Photo of Peter Cappelli

Peter Cappelli

George W. Taylor Professor

Professor of Management

Director, Center for Human Resources

Research Interests: human resource practices, public policy related to employment, talent and performance management

Links: CV, Center for Human Resources, Talent on Demand

Contact Information

Address: 2205 SH-DH, 3620 Locust Walk, Philadelphia, PA 19104
Email: cappelli@wharton.upenn.edu
Office: (215) 898-2722

Overview

Peter Cappelli is the George W. Taylor Professor of Management at The Wharton School and Director of Wharton’s Center for Human Resources.  He is also a Research Associate at the National Bureau of Economic Research in Cambridge, MA, served as Senior Advisor to the Kingdom of Bahrain for Employment Policy from 2003-2005, and since 2007 is a Distinguished Scholar of the Ministry of Manpower for Singapore.  He has degrees in industrial relations from Cornell University and in labor economics from Oxford where he was a Fulbright Scholar. He has been a Guest Scholar at the Brookings Institution, a German Marshall Fund Fellow, and a faculty member at MIT, the University of Illinois, and the University of California at Berkeley. He was a staff member on the U.S. Secretary of Labor’s Commission on Workforce Quality and Labor Market Efficiency from 1988-’90, Co-Director of the U.S. Department of Education’s National Center on the Educational Quality of the Workforce, and a member of the Executive Committee of the U.S. Department of Education’s National Center on Post-Secondary Improvement at Stanford University.  Professor Cappelli has served on three committees of the National Academy of Sciences and three panels of the National Goals for Education.  He was recently named by HR Magazine as one of the top 5 most influential thinkers in management and was elected a fellow of the National Academy of Human Resources.  He received the 2009 PRO award from the International Association of Corporate and Professional Recruiters for contributions to human resources.  He serves on Global Agenda Council on Employment for the World Economic Forum and a number of advisory boards.  

Professor Cappelli’s recent research examines changes in employment relations in the U.S. and their implications.  These publications include The New Deal at Work: Managing the Market-Driven Workforce, which examines the decline in lifetime employment relationships, Talent Management: Managing Talent in an Age of Uncertainty, which outlines the strategies that employers should consider in developing and managing talent (named a “best business book” for 2008 by Booz-Allen), and The India Way: How India’s Top Business Leaders are Revolutionizing Management (with colleagues), which describes a mission-driven and employee-focused approach to strategy and competitiveness.  His 2010 book Managing the Older Worker (with Bill Novelli) dispels myths about older workers and describes how employers can best engage them. Why Good People Can’t Get Jobs (2012) identifies shortfalls with current hiring practices and training practices and has been excerpted in Time Magazine (online) and reviewed in the Wall Street Journal, The New Yorker, and most major business publications.  Related work on managing retention, electronic recruiting, and changing career paths appears in the Harvard Business Review.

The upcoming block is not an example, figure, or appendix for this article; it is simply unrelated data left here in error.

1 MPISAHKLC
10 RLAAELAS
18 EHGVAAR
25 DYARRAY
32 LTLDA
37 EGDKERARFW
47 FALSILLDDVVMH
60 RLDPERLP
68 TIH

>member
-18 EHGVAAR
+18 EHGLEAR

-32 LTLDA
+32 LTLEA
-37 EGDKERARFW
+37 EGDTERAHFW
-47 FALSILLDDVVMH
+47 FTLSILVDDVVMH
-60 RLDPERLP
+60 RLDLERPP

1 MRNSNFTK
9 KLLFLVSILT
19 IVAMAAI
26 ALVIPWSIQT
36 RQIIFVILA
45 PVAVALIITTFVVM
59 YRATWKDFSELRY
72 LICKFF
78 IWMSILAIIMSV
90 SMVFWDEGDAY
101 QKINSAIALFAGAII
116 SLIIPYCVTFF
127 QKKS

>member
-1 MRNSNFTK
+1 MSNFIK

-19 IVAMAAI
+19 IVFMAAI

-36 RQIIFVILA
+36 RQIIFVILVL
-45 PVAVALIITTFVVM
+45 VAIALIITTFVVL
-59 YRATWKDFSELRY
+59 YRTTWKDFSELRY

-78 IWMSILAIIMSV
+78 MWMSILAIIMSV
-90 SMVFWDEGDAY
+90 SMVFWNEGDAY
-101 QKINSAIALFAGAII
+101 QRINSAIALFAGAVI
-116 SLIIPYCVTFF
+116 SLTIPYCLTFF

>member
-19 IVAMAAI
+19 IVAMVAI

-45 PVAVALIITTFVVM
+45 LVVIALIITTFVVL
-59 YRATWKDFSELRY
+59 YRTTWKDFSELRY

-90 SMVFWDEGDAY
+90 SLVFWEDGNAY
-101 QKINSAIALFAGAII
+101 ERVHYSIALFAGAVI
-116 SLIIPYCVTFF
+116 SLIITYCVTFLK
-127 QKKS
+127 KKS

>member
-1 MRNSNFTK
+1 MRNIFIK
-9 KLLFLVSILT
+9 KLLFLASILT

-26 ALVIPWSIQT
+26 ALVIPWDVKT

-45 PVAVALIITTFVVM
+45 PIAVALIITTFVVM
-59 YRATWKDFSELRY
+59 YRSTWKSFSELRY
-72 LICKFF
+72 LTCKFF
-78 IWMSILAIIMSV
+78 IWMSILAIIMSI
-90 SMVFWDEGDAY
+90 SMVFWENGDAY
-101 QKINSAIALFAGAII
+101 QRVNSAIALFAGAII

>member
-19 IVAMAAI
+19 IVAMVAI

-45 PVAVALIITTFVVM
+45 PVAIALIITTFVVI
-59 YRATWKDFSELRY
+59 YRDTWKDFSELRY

Relevant websites

Wharton Leadership Conference

Talent on Demand

Research


  • Michael Useem, Harbir Singh, Peter Cappelli, Jitendra Singh (2015), "Indian Business Leadership: Broad Mission and Creative Value", The Leadership Quarterly
  • Peter Cappelli, JR Keller (2014), Talent management: Conceptual approaches and practical challenges, Annual Review of Organizational Psychology and Organizational Behavior , 1.  Abstract
  • Peter Cappelli, Monica Hamori (2013), Who Says Yes When the Headhunter Calls? Understanding Executive Job Search , Organization Science, forthcoming. (NBER Working Paper 19295).    Abstract
  • Peter Cappelli, JR Keller (2013), Classifying work in the new economy, Academy of Management Review, 38 (4), 1 - 22.    Abstract
  • Peter Cappelli, JR Keller (2013), A study of the extent and potential causes of alternative employment arrangements, Industrial & Labor Relations Review, 6 (4), 874 - 901.    Abstract
  • Peter Cappelli, ed., Strategic Talent Management: Contemporary Issues in an International Context (2013).
  • JR Keller, Peter Cappelli, "A supply chain approach to talent management". In Strategic Talent Management: Contemporary Issues in International Context, edited by Paul Sparrow, Hugh Scullion, Ibraiz Tarique, (2012).
  • Peter Cappelli, ed., Strategic Talent Management: Contemporary Issues in an International Context (2012).
  • Peter Cappelli (2011), HR Sourcing Decisions and Risk Management, Organizational Dynamics, 40, 310 - 316.
  • Peter Cappelli, Bill Novelli, Managing the Older Worker: How to Prepare for the New Organizational Order (2010).
  • Peter Cappelli, "Succession Planning". In APA Handbook of Industrial and Organizational Psychology, edited by S. Zedeck, (2010).
  • Jitendra Singh, Peter Cappelli, Harbir Singh, Michael Useem, The India Way: How India’s Top Business Leaders are Revolutionizing Management, Harvard Business Press (2010).  Related Materials
  • Fali Huang, Peter Cappelli (2010), Applicant Screening and Performance-Related Outcomes, American Economic Review    Abstract